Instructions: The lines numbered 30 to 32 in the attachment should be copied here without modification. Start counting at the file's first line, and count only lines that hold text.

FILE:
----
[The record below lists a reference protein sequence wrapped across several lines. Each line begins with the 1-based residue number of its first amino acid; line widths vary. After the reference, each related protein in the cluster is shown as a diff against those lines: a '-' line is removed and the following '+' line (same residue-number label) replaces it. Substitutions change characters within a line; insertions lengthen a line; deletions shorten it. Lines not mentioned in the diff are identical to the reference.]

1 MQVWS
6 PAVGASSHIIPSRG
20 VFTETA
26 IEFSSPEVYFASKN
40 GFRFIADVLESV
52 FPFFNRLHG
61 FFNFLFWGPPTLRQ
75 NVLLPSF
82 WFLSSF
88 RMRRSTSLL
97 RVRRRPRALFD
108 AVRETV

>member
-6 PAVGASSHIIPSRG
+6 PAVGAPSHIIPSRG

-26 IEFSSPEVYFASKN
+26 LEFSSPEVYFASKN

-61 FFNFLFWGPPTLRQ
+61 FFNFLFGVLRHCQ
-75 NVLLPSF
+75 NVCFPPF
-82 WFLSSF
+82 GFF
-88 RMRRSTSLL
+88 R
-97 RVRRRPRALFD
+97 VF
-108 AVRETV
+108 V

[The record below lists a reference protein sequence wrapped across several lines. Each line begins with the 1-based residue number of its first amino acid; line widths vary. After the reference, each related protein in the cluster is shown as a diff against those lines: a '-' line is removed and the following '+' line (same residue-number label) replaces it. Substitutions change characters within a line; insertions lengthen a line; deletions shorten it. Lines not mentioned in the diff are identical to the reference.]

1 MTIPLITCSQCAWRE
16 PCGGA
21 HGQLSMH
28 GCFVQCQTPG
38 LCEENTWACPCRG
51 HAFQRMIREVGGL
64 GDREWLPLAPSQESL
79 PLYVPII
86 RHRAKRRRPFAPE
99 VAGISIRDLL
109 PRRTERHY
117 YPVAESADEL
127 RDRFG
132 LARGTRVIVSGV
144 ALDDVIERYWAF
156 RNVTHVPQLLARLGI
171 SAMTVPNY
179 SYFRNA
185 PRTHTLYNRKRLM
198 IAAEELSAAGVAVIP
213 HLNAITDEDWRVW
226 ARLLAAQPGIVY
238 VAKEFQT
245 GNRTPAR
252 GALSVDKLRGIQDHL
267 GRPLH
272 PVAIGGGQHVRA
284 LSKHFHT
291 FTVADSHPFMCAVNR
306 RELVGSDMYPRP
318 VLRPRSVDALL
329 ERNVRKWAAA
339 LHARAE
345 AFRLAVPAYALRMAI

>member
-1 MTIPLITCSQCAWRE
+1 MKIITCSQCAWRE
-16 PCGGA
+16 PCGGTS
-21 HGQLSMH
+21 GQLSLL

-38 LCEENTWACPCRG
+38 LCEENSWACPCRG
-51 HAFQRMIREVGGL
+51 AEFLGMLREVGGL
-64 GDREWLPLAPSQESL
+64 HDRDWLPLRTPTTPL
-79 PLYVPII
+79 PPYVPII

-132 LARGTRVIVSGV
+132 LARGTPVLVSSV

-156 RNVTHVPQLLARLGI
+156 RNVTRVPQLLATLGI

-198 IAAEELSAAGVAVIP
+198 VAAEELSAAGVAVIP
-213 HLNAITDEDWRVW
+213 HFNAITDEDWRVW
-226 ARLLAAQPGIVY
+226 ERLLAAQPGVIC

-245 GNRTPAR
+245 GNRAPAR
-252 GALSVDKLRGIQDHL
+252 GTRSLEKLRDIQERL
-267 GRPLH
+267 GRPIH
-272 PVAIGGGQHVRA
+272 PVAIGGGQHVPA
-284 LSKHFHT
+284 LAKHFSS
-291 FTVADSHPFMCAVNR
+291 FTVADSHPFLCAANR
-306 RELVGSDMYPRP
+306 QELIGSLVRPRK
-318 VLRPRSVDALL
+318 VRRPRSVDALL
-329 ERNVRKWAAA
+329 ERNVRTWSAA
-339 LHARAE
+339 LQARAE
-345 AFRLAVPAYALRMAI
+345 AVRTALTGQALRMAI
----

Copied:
+108 V

[The record below lists a reference protein sequence wrapped across several lines. Each line begins with the 1-based residue number of its first amino acid; line widths vary. After the reference, each related protein in the cluster is shown as a diff against those lines: a '-' line is removed and the following '+' line (same residue-number label) replaces it. Substitutions change characters within a line; insertions lengthen a line; deletions shorten it. Lines not mentioned in the diff are identical to the reference.]

1 MTIPLITCSQCAWRE